Month: March 2011

Mobile Learning in Mombasa

Mombasa Class

Zarc Teaches a Group of Pastors

Class #2 of our mobile phone pastor training included a group from Mombasa, Kenya. While Mombasa is not exactly a remote location, having another cohort of pastors there allows us to learn how to run multiple classes in parallel.

Mombasa is like Orlando in the summer without air conditioning; warm and muggy. The culture was closer to Orlando, too; casual and relaxed. I didn’t have to wear my suit. The church in which we met had a dirt floor and a corrugated steel roof that was open to the sky in some parts. Fortunately there was an electrical outlet that kept our batteries charged long enough to register the new students.

Not only does the student learning application run on a mobile phone, but parts of the computerized learning system run on mobile phones as does the student administration program. Registering new students only requires access to the Internet on a smart phone.

Mombasa Pastors

Jerry with some of the pastors

As with the other groups that have started using this mobile phone training, this group learned how to use their new phones in a short time. Most of them had never used a touch screen device before, so they all had to learn new concepts. Eventually they all learned how to run the training application on their phones before we left.

Flight to Mombasa

Flying To Mombasa

We flew into Mombasa from Nairobi early in the morning, and we flew back to Nairobi in the afternoon. So I never got to see the coast of Kenya. What I saw of Mombasa looked the same as what I have seen of Nairobi. Maybe next trip to Kenya I’ll be able to spend some time in Mombasa on the coast, something every Kenyan tells me I should do.

Review of mLearning Class 2 Launch

[We did this analysis a couple weeks after the launch of mLearning Class 2, but I dated this post earlier, so it wouldn’t show at the top of the page.]

Post Launch Review
(a very internal look at how we did)

What Did We Set Out To Accomplish?

  • Affordable course payments
  • Course locking
  • Communication module working
  • Effective educational materials
  • Achieve cost efficiency
  • Bookmarking
  • Note taking feature
  • Working quiz system

What Actually Happened

  • The software enabled affordable partial payments by the students
  • The course locking as designed didn’t work, but as implemented worked.
  • Communication module works but with some questions.
    • Possibly non-Safaricom quiz and communication not working
    • SMS Gateway communication became unreliable during student registration
    • SMS Gateway software needed frequent restarts to keep functioning
    • SMS Gateway software ran on a regular Android mLearning phone.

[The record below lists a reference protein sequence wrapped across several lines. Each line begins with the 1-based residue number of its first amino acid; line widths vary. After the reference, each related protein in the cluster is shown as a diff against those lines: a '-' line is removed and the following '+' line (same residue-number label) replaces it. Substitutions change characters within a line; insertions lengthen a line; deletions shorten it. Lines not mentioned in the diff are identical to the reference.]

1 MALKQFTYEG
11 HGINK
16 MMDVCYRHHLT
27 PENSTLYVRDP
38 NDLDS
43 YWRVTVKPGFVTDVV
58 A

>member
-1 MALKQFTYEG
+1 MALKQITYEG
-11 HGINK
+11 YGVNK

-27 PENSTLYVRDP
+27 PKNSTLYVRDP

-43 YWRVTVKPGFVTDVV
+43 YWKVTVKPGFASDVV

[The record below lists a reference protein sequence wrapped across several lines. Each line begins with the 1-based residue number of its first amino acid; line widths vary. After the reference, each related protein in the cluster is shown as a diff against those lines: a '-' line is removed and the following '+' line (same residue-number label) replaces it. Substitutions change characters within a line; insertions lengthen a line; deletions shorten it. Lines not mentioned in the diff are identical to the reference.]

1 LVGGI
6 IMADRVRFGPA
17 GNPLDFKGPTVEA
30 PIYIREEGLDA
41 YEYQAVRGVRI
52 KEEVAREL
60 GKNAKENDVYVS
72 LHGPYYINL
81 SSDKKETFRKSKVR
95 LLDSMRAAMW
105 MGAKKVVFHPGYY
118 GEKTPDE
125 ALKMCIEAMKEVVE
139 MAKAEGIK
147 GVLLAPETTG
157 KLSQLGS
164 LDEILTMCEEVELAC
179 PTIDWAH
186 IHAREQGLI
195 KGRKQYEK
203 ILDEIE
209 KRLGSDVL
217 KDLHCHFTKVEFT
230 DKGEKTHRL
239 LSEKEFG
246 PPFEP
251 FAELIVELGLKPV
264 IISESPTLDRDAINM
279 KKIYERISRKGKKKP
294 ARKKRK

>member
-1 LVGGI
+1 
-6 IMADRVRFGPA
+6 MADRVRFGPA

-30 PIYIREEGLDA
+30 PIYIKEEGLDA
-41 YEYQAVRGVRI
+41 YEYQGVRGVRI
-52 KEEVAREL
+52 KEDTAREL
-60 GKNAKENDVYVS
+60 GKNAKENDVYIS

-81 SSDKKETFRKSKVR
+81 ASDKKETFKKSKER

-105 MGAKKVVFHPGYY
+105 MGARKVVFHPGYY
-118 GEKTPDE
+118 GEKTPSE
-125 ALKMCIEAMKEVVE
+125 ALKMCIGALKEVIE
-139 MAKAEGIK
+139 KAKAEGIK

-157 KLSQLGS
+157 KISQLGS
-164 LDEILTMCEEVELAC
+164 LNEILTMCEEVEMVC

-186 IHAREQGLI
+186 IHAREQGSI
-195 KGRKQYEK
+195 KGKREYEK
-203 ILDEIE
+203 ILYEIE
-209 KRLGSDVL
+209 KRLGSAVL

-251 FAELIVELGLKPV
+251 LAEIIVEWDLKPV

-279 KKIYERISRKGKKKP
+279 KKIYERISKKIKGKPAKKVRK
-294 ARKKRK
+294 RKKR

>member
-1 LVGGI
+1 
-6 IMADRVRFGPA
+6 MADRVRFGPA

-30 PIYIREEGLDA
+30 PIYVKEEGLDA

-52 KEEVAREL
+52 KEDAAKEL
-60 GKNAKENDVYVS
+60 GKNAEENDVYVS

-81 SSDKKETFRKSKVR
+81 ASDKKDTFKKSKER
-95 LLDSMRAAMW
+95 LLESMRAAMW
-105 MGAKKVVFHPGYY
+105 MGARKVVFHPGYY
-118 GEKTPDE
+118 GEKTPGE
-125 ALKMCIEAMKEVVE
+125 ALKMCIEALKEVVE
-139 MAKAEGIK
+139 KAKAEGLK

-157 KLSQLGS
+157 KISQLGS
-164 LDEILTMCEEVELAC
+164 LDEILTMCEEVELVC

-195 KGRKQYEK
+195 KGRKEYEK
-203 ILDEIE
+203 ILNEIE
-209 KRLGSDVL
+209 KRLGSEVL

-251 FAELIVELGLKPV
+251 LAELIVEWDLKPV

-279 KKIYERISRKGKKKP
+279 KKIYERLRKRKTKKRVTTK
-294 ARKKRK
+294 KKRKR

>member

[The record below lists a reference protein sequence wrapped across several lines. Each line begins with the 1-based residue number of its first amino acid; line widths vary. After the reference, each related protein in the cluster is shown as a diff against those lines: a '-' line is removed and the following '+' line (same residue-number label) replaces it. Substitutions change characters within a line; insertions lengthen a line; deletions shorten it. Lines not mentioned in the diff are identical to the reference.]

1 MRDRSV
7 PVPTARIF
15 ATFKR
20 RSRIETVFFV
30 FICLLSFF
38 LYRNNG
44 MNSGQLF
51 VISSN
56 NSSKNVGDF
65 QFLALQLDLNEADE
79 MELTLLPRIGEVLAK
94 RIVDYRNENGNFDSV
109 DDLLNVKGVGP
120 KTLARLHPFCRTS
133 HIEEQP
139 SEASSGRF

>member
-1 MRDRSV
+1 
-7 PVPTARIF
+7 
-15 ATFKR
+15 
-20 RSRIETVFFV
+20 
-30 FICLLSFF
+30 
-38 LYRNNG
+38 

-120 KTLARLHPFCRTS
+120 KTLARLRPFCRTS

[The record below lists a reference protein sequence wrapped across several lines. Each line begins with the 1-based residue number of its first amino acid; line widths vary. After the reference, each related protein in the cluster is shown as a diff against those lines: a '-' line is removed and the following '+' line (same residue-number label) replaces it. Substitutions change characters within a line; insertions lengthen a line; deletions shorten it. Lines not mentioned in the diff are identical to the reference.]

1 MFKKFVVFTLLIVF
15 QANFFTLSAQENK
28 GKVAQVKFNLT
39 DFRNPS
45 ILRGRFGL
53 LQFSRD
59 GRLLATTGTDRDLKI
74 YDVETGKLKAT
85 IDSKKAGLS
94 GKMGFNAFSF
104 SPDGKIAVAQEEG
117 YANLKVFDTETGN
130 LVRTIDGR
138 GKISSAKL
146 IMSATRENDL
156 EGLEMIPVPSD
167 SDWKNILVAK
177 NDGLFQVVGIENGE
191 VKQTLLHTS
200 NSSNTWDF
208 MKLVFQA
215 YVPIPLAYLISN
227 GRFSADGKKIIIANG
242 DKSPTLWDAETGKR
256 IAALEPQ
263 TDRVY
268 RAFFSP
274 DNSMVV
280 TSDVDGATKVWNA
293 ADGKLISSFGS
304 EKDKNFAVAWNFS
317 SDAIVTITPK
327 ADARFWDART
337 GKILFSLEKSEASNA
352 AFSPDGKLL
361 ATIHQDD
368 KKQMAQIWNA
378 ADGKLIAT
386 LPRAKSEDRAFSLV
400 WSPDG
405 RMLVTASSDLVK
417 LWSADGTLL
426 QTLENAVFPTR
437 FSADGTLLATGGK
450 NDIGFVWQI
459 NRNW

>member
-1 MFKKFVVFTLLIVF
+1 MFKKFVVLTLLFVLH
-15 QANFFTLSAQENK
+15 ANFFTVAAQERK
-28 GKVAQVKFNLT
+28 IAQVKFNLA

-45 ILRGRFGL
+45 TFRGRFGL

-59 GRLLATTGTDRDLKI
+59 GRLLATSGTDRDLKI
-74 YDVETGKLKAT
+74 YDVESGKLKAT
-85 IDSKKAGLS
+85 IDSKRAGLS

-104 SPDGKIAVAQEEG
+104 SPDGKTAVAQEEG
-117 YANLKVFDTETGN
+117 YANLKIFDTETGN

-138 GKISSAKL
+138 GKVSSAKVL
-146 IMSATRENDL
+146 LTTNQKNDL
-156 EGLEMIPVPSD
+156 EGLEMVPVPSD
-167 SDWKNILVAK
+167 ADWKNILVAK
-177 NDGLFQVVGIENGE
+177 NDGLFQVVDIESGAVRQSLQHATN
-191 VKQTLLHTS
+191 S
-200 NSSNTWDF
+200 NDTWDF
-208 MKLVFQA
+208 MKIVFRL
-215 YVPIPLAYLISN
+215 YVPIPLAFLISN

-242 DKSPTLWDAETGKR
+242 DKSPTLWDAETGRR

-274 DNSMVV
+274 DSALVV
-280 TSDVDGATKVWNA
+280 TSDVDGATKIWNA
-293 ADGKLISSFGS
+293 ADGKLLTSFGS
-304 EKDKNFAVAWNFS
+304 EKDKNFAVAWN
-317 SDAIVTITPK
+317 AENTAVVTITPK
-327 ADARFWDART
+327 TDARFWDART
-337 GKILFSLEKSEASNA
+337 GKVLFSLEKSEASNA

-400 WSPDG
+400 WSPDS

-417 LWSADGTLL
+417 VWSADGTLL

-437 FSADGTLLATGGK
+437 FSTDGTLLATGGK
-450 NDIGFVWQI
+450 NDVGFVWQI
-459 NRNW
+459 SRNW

• Note taking, bookmarking worked, media played
  • It cost 2000 KSH to register 10 students in Nairobi (students #10 – #20)
  • 1000 KSH in account went away Thursday night March 3
  • Safaricom account was blocked after money ran out for SMS Gateway Thursday night March 3
  • Troubleshooting remotely using Email, Skype, and phone communication was sufficient.
  • We encountered situations/conditions that had not been tested; e.g. registering lots of students in a short time.
  • Quiz system worked.
  • There is some question about whether different network are causing problems.
  • Backend worked very well

What Went Right

  • Backend – Allogy Admin
    • Student registration
    • Student payments
    • Quiz tracking
    • Facilitated a side-install
    • Quiz creation/course building
    • Lightweight enough for easy mobile phone use
    • Facilitated a testing environment
  • Bookmarking – passive mode was good
  • Progress bar is good
  • Note taking – worked as advertised
  • SMS-based communication
    • Eliminated the need for student data plan for all necessary communication
  • Quiz results easy to view
  • Client worked
  • Updates on Client, SMS Gateway, and backend were timely and addressed the problems
  • Rooted SMS Gateway phone worked as intended (able to bypass 100 SMS/hr limit)
  • Zarc teaching new students how to use their new phones and Allogy
  • Test sites worked well. Easy to test and throw away.

What Could We Have Done Better

  • Testing
    • test real situations
    • needed more testing time
  • Process for pushing updates that involves local and remote testing.
  • Client stability
    • Changing orientation
    • File decryption
  • Correct home screen display
  • Support different screen sizes and resolutions
  • Additional visual indicators of progress through list of lessons
  • Remove initial client authentication layer (“Verify” step)
  • Cost – arranged data service with Safaricom immediately upon turning new SIM on Android.
  • Eliminate noisy SMS updates
  • Using SMS technology better